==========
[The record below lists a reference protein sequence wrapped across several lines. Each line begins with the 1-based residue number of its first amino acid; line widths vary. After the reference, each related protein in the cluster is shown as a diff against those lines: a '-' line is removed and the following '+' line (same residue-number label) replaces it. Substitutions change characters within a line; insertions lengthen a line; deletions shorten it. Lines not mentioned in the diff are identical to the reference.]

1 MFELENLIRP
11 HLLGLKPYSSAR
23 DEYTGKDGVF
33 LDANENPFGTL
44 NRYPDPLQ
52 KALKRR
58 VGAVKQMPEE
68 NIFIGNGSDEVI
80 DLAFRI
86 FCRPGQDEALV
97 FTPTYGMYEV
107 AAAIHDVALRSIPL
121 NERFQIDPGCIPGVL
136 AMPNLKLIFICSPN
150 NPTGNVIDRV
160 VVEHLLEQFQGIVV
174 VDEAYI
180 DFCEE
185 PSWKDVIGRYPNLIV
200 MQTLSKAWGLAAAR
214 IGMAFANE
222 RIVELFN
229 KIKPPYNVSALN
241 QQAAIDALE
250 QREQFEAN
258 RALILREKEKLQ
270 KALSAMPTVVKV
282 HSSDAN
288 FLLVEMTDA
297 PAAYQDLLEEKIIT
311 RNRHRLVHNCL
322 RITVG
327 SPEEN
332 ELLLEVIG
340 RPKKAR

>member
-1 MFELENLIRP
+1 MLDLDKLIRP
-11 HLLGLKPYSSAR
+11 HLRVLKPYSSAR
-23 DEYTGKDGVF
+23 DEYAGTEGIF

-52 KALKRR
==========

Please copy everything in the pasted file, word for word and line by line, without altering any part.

[The record below lists a reference protein sequence wrapped across several lines. Each line begins with the 1-based residue number of its first amino acid; line widths vary. After the reference, each related protein in the cluster is shown as a diff against those lines: a '-' line is removed and the following '+' line (same residue-number label) replaces it. Substitutions change characters within a line; insertions lengthen a line; deletions shorten it. Lines not mentioned in the diff are identical to the reference.]

1 MFELENLIRP
11 HLLGLKPYSSAR
23 DEYTGKDGVF
33 LDANENPFGTL
44 NRYPDPLQ
52 KALKRR
58 VGAVKQMPEE
68 NIFIGNGSDEVI
80 DLAFRI
86 FCRPGQDEALV
97 FTPTYGMYEV
107 AAAIHDVALRSIPL
121 NERFQIDPGCIPGVL
136 AMPNLKLIFICSPN
150 NPTGNVIDRV
160 VVEHLLEQFQGIVV
174 VDEAYI
180 DFCEE
185 PSWKDVIGRYPNLIV
200 MQTLSKAWGLAAAR
214 IGMAFANE
222 RIVELFN
229 KIKPPYNVSALN
241 QQAAIDALE
250 QREQFEAN
258 RALILREKEKLQ
270 KALSAMPTVVKV
282 HSSDAN
288 FLLVEMTDA
297 PAAYQDLLEEKIIT
311 RNRHRLVHNCL
322 RITVG
327 SPEEN
332 ELLLEVIG
340 RPKKAR

>member
-1 MFELENLIRP
+1 MLDLDKLIRP
-11 HLLGLKPYSSAR
+11 HLRVLKPYSSAR
-23 DEYTGKDGVF
+23 DEYAGTEGIF

-52 KALKRR